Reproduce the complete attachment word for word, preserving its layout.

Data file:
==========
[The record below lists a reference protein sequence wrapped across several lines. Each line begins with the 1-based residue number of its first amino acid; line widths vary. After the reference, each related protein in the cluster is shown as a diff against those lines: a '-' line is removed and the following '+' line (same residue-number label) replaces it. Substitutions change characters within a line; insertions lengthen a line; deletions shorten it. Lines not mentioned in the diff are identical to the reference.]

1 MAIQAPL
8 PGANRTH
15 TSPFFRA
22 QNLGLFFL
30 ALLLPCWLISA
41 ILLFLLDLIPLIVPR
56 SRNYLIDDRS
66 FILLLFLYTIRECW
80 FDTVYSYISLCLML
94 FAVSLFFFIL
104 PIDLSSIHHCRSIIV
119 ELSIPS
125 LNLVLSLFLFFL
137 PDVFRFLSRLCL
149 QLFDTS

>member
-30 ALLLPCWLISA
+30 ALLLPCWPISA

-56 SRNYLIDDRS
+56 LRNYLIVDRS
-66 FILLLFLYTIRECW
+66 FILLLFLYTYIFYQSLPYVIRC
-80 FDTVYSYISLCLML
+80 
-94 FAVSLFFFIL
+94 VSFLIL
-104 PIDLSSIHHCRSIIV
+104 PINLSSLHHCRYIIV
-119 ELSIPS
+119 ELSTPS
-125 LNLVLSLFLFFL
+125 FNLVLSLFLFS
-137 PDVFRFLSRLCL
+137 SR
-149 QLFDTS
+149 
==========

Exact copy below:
[The record below lists a reference protein sequence wrapped across several lines. Each line begins with the 1-based residue number of its first amino acid; line widths vary. After the reference, each related protein in the cluster is shown as a diff against those lines: a '-' line is removed and the following '+' line (same residue-number label) replaces it. Substitutions change characters within a line; insertions lengthen a line; deletions shorten it. Lines not mentioned in the diff are identical to the reference.]

1 MAIQAPL
8 PGANRTH
15 TSPFFRA
22 QNLGLFFL
30 ALLLPCWLISA
41 ILLFLLDLIPLIVPR
56 SRNYLIDDRS
66 FILLLFLYTIRECW
80 FDTVYSYISLCLML
94 FAVSLFFFIL
104 PIDLSSIHHCRSIIV
119 ELSIPS
125 LNLVLSLFLFFL
137 PDVFRFLSRLCL
149 QLFDTS

>member
-30 ALLLPCWLISA
+30 ALLLPCWPISA

-56 SRNYLIDDRS
+56 LRNYLIVDRS
-66 FILLLFLYTIRECW
+66 FILLLFLYTYIFYQSLPYVIRC
-80 FDTVYSYISLCLML
+80 
-94 FAVSLFFFIL
+94 VSFLIL
-104 PIDLSSIHHCRSIIV
+104 PINLSSLHHCRYIIV
-119 ELSIPS
+119 ELSTPS
-125 LNLVLSLFLFFL
+125 FNLVLSLFLFS
-137 PDVFRFLSRLCL
+137 SR
-149 QLFDTS
+149 